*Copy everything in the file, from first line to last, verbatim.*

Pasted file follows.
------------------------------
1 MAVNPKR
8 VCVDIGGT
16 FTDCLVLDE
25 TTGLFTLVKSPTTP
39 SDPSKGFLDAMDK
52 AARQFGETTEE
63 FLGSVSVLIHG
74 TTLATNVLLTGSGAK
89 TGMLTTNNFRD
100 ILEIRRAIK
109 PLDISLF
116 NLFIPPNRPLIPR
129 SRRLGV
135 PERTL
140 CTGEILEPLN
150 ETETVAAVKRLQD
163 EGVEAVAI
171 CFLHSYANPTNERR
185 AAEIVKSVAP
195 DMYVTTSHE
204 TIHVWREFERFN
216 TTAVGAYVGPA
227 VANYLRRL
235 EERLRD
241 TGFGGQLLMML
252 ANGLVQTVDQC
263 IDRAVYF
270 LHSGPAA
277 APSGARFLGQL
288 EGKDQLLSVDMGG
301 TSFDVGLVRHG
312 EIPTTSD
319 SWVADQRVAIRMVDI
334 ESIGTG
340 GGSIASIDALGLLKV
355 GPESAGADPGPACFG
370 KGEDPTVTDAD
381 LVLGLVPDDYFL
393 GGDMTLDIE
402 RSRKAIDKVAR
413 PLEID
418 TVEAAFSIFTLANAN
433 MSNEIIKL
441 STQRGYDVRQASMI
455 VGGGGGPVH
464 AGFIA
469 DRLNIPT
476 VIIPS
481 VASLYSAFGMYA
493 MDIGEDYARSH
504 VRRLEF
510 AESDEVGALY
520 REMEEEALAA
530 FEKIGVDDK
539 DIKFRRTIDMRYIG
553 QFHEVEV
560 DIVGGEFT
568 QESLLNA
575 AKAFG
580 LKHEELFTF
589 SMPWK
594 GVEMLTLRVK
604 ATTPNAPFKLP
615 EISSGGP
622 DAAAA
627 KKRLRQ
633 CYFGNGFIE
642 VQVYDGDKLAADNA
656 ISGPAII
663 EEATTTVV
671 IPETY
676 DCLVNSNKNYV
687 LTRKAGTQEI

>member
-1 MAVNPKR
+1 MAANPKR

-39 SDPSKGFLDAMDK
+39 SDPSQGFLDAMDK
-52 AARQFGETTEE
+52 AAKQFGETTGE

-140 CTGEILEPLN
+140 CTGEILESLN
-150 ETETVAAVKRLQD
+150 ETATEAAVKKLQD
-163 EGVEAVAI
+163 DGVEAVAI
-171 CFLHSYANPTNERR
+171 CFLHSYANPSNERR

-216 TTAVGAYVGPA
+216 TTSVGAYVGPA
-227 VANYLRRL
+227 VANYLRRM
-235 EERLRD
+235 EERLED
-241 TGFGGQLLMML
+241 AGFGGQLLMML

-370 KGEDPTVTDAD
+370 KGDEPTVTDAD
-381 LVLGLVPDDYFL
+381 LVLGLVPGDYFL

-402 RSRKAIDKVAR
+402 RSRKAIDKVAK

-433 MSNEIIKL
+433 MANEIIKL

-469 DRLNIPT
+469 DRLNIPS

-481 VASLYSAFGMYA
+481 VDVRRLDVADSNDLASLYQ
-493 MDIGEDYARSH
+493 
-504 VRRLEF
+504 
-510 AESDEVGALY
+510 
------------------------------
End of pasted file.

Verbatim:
1 MAVNPKR
8 VCVDIGGT
16 FTDCLVLDE
25 TTGLFTLVKSPTTP
39 SDPSKGFLDAMDK
52 AARQFGETTEE
63 FLGSVSVLIHG
74 TTLATNVLLTGSGAK
89 TGMLTTNNFRD
100 ILEIRRAIK
109 PLDISLF
116 NLFIPPNRPLIPR
129 SRRLGV
135 PERTL
140 CTGEILEPLN
150 ETETVAAVKRLQD
163 EGVEAVAI
171 CFLHSYANPTNERR
185 AAEIVKSVAP
195 DMYVTTSHE
204 TIHVWREFERFN
216 TTAVGAYVGPA
227 VANYLRRL
235 EERLRD
241 TGFGGQLLMML
252 ANGLVQTVDQC
263 IDRAVYF
270 LHSGPAA
277 APSGARFLGQL
288 EGKDQLLSVDMGG
301 TSFDVGLVRHG
312 EIPTTSD
319 SWVADQRVAIRMVDI
334 ESIGTG
340 GGSIASIDALGLLKV
355 GPESAGADPGPACFG
370 KGEDPTVTDAD
381 LVLGLVPDDYFL
393 GGDMTLDIE
402 RSRKAIDKVAR
413 PLEID
418 TVEAAFSIFTLANAN
433 MSNEIIKL
441 STQRGYDVRQASMI
455 VGGGGGPVH
464 AGFIA
469 DRLNIPT
476 VIIPS
481 VASLYSAFGMYA
493 MDIGEDYARSH
504 VRRLEF
510 AESDEVGALY
520 REMEEEALAA
530 FEKIGVDDK
539 DIKFRRTIDMRYIG
553 QFHEVEV
560 DIVGGEFT
568 QESLLNA
575 AKAFG
580 LKHEELFTF
589 SMPWK
594 GVEMLTLRVK
604 ATTPNAPFKLP
615 EISSGGP
622 DAAAA
627 KKRLRQ
633 CYFGNGFIE
642 VQVYDGDKLAADNA
656 ISGPAII
663 EEATTTVV
671 IPETY
676 DCLVNSNKNYV
687 LTRKAGTQEI

>member
-1 MAVNPKR
+1 MAANPKR

-39 SDPSKGFLDAMDK
+39 SDPSQGFLDAMDK
-52 AARQFGETTEE
+52 AAKQFGETTGE

-140 CTGEILEPLN
+140 CTGEILESLN
-150 ETETVAAVKRLQD
+150 ETATEAAVKKLQD
-163 EGVEAVAI
+163 DGVEAVAI
-171 CFLHSYANPTNERR
+171 CFLHSYANPSNERR

-216 TTAVGAYVGPA
+216 TTSVGAYVGPA
-227 VANYLRRL
+227 VANYLRRM
-235 EERLRD
+235 EERLED
-241 TGFGGQLLMML
+241 AGFGGQLLMML

-370 KGEDPTVTDAD
+370 KGDEPTVTDAD
-381 LVLGLVPDDYFL
+381 LVLGLVPGDYFL

-402 RSRKAIDKVAR
+402 RSRKAIDKVAK

-433 MSNEIIKL
+433 MANEIIKL

-469 DRLNIPT
+469 DRLNIPS

-481 VASLYSAFGMYA
+481 VDVRRLDVADSNDLASLYQ
-493 MDIGEDYARSH
+493 
-504 VRRLEF
+504 
-510 AESDEVGALY
+510 